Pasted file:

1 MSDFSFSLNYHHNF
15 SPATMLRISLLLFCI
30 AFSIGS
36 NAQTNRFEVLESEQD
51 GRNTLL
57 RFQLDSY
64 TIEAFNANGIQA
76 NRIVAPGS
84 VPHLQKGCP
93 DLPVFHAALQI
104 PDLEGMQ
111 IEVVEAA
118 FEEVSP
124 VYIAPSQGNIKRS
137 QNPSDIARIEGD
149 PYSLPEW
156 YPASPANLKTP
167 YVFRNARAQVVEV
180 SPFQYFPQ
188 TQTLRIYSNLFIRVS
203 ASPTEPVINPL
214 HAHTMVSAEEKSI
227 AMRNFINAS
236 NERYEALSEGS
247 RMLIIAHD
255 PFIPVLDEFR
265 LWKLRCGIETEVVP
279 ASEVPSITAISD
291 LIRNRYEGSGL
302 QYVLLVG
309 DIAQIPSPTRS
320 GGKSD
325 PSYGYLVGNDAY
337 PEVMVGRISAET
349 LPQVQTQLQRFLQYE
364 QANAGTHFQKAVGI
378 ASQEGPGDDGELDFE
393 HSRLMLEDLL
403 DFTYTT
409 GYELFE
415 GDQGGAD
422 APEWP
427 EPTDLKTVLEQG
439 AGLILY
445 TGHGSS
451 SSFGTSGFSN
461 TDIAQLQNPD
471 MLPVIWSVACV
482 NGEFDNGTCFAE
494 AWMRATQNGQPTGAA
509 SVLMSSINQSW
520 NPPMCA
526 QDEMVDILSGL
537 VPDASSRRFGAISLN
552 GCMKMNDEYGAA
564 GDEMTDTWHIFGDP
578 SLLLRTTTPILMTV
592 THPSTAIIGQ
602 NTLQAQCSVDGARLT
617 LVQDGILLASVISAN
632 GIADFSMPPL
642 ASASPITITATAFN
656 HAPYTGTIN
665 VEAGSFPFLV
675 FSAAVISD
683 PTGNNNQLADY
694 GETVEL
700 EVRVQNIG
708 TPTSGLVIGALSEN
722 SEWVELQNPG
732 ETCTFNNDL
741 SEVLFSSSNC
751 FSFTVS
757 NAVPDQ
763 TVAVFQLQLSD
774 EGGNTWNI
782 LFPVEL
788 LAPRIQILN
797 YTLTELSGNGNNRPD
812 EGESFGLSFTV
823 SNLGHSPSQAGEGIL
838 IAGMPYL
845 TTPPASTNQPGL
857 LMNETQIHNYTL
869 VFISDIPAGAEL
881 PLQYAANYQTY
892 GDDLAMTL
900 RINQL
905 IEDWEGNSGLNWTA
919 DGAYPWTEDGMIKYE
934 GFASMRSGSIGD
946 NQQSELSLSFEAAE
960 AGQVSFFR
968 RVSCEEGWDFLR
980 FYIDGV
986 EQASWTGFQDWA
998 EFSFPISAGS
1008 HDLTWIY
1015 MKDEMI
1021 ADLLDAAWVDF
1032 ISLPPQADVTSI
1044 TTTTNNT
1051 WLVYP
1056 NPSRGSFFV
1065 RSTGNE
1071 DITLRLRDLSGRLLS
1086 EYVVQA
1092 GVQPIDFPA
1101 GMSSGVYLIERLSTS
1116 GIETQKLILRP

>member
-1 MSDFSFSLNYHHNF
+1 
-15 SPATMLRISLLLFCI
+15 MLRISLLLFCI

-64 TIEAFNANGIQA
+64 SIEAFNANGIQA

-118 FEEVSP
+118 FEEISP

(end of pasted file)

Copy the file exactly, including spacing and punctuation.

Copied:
1 MSDFSFSLNYHHNF
15 SPATMLRISLLLFCI
30 AFSIGS
36 NAQTNRFEVLESEQD
51 GRNTLL
57 RFQLDSY
64 TIEAFNANGIQA
76 NRIVAPGS
84 VPHLQKGCP
93 DLPVFHAALQI
104 PDLEGMQ
111 IEVVEAA
118 FEEVSP
124 VYIAPSQGNIKRS
137 QNPSDIARIEGD
149 PYSLPEW
156 YPASPANLKTP
167 YVFRNARAQVVEV
180 SPFQYFPQ
188 TQTLRIYSNLFIRVS
203 ASPTEPVINPL
214 HAHTMVSAEEKSI
227 AMRNFINAS
236 NERYEALSEGS
247 RMLIIAHD
255 PFIPVLDEFR
265 LWKLRCGIETEVVP
279 ASEVPSITAISD
291 LIRNRYEGSGL
302 QYVLLVG
309 DIAQIPSPTRS
320 GGKSD
325 PSYGYLVGNDAY
337 PEVMVGRISAET
349 LPQVQTQLQRFLQYE
364 QANAGTHFQKAVGI
378 ASQEGPGDDGELDFE
393 HSRLMLEDLL
403 DFTYTT
409 GYELFE
415 GDQGGAD
422 APEWP
427 EPTDLKTVLEQG
439 AGLILY
445 TGHGSS
451 SSFGTSGFSN
461 TDIAQLQNPD
471 MLPVIWSVACV
482 NGEFDNGTCFAE
494 AWMRATQNGQPTGAA
509 SVLMSSINQSW
520 NPPMCA
526 QDEMVDILSGL
537 VPDASSRRFGAISLN
552 GCMKMNDEYGAA
564 GDEMTDTWHIFGDP
578 SLLLRTTTPILMTV
592 THPSTAIIGQ
602 NTLQAQCSVDGARLT
617 LVQDGILLASVISAN
632 GIADFSMPPL
642 ASASPITITATAFN
656 HAPYTGTIN
665 VEAGSFPFLV
675 FSAAVISD
683 PTGNNNQLADY
694 GETVEL
700 EVRVQNIG
708 TPTSGLVIGALSEN
722 SEWVELQNPG
732 ETCTFNNDL
741 SEVLFSSSNC
751 FSFTVS
757 NAVPDQ
763 TVAVFQLQLSD
774 EGGNTWNI
782 LFPVEL
788 LAPRIQILN
797 YTLTELSGNGNNRPD
812 EGESFGLSFTV
823 SNLGHSPSQAGEGIL
838 IAGMPYL
845 TTPPASTNQPGL
857 LMNETQIHNYTL
869 VFISDIPAGAEL
881 PLQYAANYQTY
892 GDDLAMTL
900 RINQL
905 IEDWEGNSGLNWTA
919 DGAYPWTEDGMIKYE
934 GFASMRSGSIGD
946 NQQSELSLSFEAAE
960 AGQVSFFR
968 RVSCEEGWDFLR
980 FYIDGV
986 EQASWTGFQDWA
998 EFSFPISAGS
1008 HDLTWIY
1015 MKDEMI
1021 ADLLDAAWVDF
1032 ISLPPQADVTSI
1044 TTTTNNT
1051 WLVYP
1056 NPSRGSFFV
1065 RSTGNE
1071 DITLRLRDLSGRLLS
1086 EYVVQA
1092 GVQPIDFPA
1101 GMSSGVYLIERLSTS
1116 GIETQKLILRP

>member
-1 MSDFSFSLNYHHNF
+1 
-15 SPATMLRISLLLFCI
+15 MLRISLLLFCI

-64 TIEAFNANGIQA
+64 SIEAFNANGIQA

-118 FEEVSP
+118 FEEISP